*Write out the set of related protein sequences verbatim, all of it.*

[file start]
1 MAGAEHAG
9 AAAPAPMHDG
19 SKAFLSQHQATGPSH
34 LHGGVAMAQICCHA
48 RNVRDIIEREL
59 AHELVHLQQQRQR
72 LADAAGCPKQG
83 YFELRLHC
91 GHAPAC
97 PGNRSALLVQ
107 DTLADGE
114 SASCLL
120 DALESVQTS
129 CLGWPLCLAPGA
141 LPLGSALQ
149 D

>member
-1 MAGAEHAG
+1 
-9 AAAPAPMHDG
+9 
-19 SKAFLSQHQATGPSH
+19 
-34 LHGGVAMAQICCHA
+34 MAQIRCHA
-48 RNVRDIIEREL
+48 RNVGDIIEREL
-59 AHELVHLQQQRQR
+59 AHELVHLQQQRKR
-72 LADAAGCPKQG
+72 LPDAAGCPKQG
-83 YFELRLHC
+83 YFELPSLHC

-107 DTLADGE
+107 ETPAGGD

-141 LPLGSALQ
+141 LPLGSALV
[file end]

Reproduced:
1 MAGAEHAG
9 AAAPAPMHDG
19 SKAFLSQHQATGPSH
34 LHGGVAMAQICCHA
48 RNVRDIIEREL
59 AHELVHLQQQRQR
72 LADAAGCPKQG
83 YFELRLHC
91 GHAPAC
97 PGNRSALLVQ
107 DTLADGE
114 SASCLL
120 DALESVQTS
129 CLGWPLCLAPGA
141 LPLGSALQ
149 D

>member
-1 MAGAEHAG
+1 
-9 AAAPAPMHDG
+9 
-19 SKAFLSQHQATGPSH
+19 
-34 LHGGVAMAQICCHA
+34 MAQIRCHA
-48 RNVRDIIEREL
+48 RNVGDIIEREL
-59 AHELVHLQQQRQR
+59 AHELVHLQQQRKR
-72 LADAAGCPKQG
+72 LPDAAGCPKQG
-83 YFELRLHC
+83 YFELPSLHC

-107 DTLADGE
+107 ETPAGGD

-141 LPLGSALQ
+141 LPLGSALV